New home in a New Town – and it really is Brutal

I had been working on the Basildon newspaper for six months before I was actually offered a flat by the development corporation. Travelling to and from Burnham-on-Crouch every day did not make it easy to form new friendships outside work.

The keys to the flat, on the fifth floor of Brooke House in the middle of the new town, were handed over on a Friday in mid-March, very close to my 22nd birthday. The flat had a large living/dining room, a main bedroom and a small single bedroom, an ideal study, as well as the usual bathroom and toilet. The floors were parquet with underfloor heating.

Brooke House, Basildon, on the 27-foot high pillars

The flat was in the middle of the row of flats on the side looking out over the town centre and from my fifth floor in this Brutal tower block it was possible to see the Arts Centre and beyond that the parkland dividing the town from the industrial areas.

Calling it Brutal is not as brutal as it sounds.

Brutalism, also known as Brutalist architecture, emerged as a style of building in the 1950s but it harked back to the early-20th century Modernist architecture which embraced the new methods of construction, steel, glass and reinforced concrete.

Many of the early Modernist buildings were, in fact, quite beautiful, with clean lines along with the functionality. Unfortunately the change to Brutalism led to buildings characterised by their massive, monolithic and ‘blocky’ look with a strong, rigid style following geometric lines and with an abundant use of poured concrete. Its name actually came from that part of the technique and in France was referred to as Béton brut which translates as raw concrete.

Brutalism at its best(?)0

Although born in the post war era it became even more popular in the 1960s as the austerity of the 1950s gave way to dynamism and self-confidence. It was frequently used for large scale government projects such as universities and car parks and was adopted by big developers for leisure and shopping centres, and, of course, high-rise blocks of flats and offices.

The movement began to decline in the 1970s, having been much criticised for being unwelcoming and inhuman, which, to be honest, was applicable to Brooke House. I didn’t let that put me off, however, as to me it was a place to live, close to my work and all the amenities, and could easily be made to look nice inside with the right decor and furnishings.

The (very) basic layout of my new flat0

The flat was basically a blank canvas. The kitchen had a fitted oven and the usual cupboards and work surfaces, the main bedroom had a built-in wardrobe including drawer space, the bathroom was what bathrooms are and the living/dining area was just a large square with massive windows on one side, a door to the kitchen and a door facing the windows to the hallway.

On the Friday night I left my car in the secure underground car park at Brooke House and drove a hired Transit van up to North Wales to collect some furniture that my parents had managed to accumulate for me. Mainly a three-piece cottage-style suite, a small dining table with four chairs, a couple of bookcases, an old wooden chest of drawers, and, of course, the stool I had made at Rhyl Grammar School, as well as a couple of rugs which I had made myself when I had a bit of a handicrafts moment.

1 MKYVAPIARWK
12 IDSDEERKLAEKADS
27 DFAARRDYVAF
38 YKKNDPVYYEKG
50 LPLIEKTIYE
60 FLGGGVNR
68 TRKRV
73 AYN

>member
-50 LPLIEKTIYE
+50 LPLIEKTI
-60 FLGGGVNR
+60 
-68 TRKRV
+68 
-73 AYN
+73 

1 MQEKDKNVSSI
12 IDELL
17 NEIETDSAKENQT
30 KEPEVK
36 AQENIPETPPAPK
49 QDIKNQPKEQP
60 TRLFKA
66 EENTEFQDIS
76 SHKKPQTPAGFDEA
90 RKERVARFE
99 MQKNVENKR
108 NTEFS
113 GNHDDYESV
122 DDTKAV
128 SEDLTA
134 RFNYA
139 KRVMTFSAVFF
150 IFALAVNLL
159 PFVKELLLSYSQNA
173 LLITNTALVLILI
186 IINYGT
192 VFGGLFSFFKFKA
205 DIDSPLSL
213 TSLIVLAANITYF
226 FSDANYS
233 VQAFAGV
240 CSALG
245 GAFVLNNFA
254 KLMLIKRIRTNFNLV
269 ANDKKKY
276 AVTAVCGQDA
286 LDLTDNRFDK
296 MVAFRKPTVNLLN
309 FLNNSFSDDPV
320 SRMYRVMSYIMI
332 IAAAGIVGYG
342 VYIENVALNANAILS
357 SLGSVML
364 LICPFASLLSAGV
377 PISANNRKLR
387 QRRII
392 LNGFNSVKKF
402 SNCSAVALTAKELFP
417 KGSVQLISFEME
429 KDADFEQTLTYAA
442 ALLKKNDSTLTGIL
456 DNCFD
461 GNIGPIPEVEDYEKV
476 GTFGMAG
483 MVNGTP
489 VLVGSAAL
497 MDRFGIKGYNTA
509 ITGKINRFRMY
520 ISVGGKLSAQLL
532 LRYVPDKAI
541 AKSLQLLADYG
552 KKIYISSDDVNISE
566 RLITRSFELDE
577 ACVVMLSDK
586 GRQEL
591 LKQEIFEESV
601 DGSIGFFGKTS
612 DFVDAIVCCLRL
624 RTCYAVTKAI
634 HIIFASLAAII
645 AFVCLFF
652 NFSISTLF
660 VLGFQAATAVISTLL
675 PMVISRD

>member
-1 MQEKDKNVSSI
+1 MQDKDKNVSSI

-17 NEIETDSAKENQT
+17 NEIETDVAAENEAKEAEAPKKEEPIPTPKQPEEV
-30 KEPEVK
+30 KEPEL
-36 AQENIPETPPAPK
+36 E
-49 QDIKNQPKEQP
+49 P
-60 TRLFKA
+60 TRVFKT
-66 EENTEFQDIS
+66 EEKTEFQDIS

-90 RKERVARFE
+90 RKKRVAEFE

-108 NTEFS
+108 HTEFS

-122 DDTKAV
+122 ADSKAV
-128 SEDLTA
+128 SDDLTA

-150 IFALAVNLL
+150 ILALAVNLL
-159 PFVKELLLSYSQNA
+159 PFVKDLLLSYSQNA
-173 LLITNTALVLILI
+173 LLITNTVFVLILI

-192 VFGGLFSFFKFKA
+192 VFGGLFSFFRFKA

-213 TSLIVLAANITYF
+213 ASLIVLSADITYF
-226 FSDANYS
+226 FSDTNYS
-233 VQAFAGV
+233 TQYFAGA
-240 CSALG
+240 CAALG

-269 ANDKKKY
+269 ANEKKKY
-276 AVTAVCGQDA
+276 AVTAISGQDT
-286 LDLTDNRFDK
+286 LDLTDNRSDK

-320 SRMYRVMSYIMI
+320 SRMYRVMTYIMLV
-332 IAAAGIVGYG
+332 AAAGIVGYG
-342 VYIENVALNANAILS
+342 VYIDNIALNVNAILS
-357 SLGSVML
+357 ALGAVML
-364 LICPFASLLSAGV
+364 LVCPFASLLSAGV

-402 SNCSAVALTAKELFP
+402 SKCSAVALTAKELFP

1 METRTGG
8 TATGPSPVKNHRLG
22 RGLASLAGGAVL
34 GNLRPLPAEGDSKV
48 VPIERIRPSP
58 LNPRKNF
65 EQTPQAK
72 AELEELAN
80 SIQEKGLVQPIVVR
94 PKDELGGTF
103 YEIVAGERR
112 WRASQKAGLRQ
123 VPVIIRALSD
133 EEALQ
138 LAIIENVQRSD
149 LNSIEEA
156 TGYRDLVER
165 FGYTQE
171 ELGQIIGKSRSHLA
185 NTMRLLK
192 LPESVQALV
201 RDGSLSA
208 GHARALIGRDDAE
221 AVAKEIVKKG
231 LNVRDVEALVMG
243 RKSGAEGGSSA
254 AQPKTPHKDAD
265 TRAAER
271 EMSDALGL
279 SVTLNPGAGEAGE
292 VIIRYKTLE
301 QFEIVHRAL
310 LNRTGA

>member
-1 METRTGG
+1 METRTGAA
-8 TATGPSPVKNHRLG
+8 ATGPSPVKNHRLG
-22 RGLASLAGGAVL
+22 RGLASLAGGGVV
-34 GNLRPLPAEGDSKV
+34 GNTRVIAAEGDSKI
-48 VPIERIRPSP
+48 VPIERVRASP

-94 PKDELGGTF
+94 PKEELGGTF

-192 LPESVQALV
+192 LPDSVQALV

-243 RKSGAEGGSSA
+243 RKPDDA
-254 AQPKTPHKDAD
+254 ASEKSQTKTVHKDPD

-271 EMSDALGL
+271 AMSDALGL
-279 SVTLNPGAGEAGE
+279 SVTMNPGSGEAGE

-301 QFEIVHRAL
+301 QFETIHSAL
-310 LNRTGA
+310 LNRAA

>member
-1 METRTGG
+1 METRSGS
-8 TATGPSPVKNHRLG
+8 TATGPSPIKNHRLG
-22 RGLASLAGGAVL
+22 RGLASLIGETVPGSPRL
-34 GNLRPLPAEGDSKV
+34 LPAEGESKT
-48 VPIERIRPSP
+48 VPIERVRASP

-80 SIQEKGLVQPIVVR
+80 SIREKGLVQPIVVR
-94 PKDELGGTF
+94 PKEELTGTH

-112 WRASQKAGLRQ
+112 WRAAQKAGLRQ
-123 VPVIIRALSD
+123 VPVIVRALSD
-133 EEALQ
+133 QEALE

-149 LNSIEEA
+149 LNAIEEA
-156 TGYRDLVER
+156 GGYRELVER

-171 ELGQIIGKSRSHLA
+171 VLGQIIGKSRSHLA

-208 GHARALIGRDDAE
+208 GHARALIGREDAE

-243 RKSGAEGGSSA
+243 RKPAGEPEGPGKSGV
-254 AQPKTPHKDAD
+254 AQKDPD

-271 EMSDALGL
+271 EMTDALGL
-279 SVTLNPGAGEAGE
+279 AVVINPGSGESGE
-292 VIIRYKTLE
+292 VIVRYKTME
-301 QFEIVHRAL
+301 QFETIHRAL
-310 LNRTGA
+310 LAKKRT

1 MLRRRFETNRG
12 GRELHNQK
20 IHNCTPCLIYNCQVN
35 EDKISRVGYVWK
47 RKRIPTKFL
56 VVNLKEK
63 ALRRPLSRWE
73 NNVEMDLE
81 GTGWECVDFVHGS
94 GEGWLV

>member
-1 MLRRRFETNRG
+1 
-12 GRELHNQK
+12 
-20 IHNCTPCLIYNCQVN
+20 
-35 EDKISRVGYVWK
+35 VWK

My mate Roger

My old pal Roger helped me load the van, empty pockets of space amid the sparse furniture were filled with boxes of books and some basics in the way of crockery, pans and cutlery as well as bedclothes, pillows, and curtains which would help brighten the flat until I could get around to making my mark on it.

I drove back down to Basildon, leaving mid-afternoon, and Roger followed in his car to be there to help me unload at the other end and lug everything up to fifth floor. Fortunately I was able to get the van into the underground parking area and get it close to the lift.

We may have made life a little bit difficult for some of the other residents as we did hog the lift for a good couple of hours. There were times when we were heading up with the lift crammed when it stopped in the foyer for people heading up to their own flats. They could see there was no room but we promised to empty the lift quickly and then send it back down for them while we shifted my stuff down the long corridor to my flat.

It took us about three hours to get everything into the flat and spread around the various rooms. A lot of the boxed stuff was left in corners of rooms for me to go through in my own time.

Once the place looked moderately reasonable we headed off to the nearest café for a plate of eggs, sausage, and chips, washed down with a mug of tea, and then we repaired to the Arts Centre bar for a few drinks.

Roger kipped on the settee cushions spread out on the floor with the ones from the chairs as well, the following morning he headed home and I said I would see him next time I was up visiting family. That was the sort of relationship Roger and I had. Always there for one another but without having the need to hang out all the time.

Thus was I left in my Brutal home, my first home of my own.

I was in a position to invite friends round for a coffee, or even a party.

All I had to do now was find some friends.

Next time: Sighting a goddess and treading the boards once more.

Published by Robin

I'm a retired journalist who still has stories to tell. This seems to be a good place to tell them.

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